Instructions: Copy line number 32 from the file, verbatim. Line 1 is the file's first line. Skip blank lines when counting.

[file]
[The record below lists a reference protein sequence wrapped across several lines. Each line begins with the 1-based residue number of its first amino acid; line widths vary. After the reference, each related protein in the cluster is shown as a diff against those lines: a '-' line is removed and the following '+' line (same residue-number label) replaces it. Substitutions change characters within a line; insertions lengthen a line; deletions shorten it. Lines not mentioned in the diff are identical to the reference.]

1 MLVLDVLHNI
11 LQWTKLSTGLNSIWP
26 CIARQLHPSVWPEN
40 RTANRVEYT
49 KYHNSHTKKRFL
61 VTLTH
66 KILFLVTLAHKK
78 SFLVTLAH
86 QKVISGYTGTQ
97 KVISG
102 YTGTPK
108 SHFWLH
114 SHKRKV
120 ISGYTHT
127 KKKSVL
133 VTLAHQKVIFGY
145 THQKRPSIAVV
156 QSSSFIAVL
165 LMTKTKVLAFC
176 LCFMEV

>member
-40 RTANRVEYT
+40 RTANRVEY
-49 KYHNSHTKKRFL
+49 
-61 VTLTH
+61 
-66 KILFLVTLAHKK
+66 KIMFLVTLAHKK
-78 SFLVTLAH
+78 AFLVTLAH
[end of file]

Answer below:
+78 AFLVTLAH